Please Wait. Searching ...
|Case Number:||Civil Case 76 of 1991|
|Parties:||Henry Kipkemei Tuwei v William Kipkosgei Bitok|
|Date Delivered:||10 May 2018|
|Court:||High Court at Eldoret|
|Judge(s):||Jeanne Wanjiku Gacheche|
|Citation:||Henry Kipkemei Tuwei v William Kipkosgei Bitok  eKLR|
|Disclaimer:||The information contained in the above segment is not part of the judicial opinion delivered by the Court. The metadata has been prepared by Kenya Law as a guide in understanding the subject of the judicial opinion. Kenya Law makes no warranties as to the comprehensiveness or accuracy of the information|
REPUBLIC OF KENYA
IN THE HIGH COURT OF KENYA
CIVIL CASE 76 OF 1991
HENRY KIPKEMEI TUWEI …………….....……. PLAINTIFF
WILLIAM KIPKOSGEI BITOK ……………….. DEFENDANT
R U L I N G
Henry Kipkemei Tuwei’s claim against William Kipkosgei Bitok for adverse possession of land parcel Number UASIN GISHU/SOSIANI/62 (hereinafter referred to as ‘the subject land’), was dismissed on 17/5/2004.
Tuwei was also ordered to renegotiate the purchase of Bitok’s land or to vacate the same within 6 months, otherwise he be evicted therefrom.
Tuwei who felt aggrieved by the said judgment, filed his Notice of Appeal on 28/5/2004, and on 23/5/2005, he moved this court by way of Notice of Motion, and in which he seeks an order for stay of execution of the aforementioned decree pending the hearing and determination of his appeal. He also prays for costs.
Tuwei who pleads Order XLI rule 4 of the Civil Procedure Rules, bases his application on a total of ten grounds, but mainly that he has filed his appeal, which will be rendered nugatory if the order of stay of execution is not granted. He is willing to give security for the performance of the decree.
The application is opposed by Bitok, who I shall now refer to as ‘the respondent', on the grounds that the same cannot lie as Tuwei has not annexed a copy of the Memorandum of Appeal to enable the court determine whether the intended appeal would be successful. It is also his ground that Tuwei has failed to comply with the orders of 17/5/2005 and hence the application is meant to deny him (the respondent) the use and enjoyment of his land. It is therefore his contention that the application is frivolous, vexatious and that it ought to be dismissed with costs.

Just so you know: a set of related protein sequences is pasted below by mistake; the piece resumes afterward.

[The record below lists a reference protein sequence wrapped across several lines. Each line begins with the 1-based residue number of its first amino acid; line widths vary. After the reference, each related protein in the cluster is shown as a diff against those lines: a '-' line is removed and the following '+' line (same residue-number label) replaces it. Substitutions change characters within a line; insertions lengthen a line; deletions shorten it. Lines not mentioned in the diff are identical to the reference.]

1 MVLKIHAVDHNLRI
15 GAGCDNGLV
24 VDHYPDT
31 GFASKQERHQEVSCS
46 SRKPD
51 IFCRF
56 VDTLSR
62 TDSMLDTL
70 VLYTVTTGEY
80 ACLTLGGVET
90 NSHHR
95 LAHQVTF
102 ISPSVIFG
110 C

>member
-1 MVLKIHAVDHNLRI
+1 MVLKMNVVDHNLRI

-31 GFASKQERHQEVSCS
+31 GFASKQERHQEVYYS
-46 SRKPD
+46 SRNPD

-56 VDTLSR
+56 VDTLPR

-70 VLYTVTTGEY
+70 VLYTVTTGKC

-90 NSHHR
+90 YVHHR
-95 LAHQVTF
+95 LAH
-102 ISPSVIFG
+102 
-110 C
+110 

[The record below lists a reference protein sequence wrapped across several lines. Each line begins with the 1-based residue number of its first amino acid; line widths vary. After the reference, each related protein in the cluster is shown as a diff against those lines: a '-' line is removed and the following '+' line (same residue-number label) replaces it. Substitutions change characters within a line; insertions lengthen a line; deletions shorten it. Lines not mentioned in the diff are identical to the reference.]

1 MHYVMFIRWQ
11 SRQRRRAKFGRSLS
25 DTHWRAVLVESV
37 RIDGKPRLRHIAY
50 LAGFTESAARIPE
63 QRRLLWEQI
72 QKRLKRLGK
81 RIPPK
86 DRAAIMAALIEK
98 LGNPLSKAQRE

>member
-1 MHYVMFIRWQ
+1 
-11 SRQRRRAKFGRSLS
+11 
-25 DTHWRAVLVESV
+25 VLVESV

Order XLI rule 4 of the Civil Procedure Rules stipulates that:
“(1) No appeal or second appeal shall operate as a stay of execution or proceedings under a decree or order appealed from except in so far as the court appealed from may for sufficient cause order stay of execution of such decree or order, and whether the application for such stay shall have been granted or refused by the court appealed from, the court to which such appeal is preferred shall be at liberty, on application being made, to consider such application and to make such order thereon as may to it seem just, and any person aggrieved by an order of stay made by the court from whose decision the appeal is preferred may apply to the appellate court to have such order set aside.
(2) No order for stay of execution shall be made under subrule (1) unless-
(a) the court is satisfied that substantial loss may result to the applicant
unless the order is made and that the application has been made without unreasonable delay; and
(b) such security as the court orders for due performance of such decree or order as may ultimately be binding on him has been given by the applicant.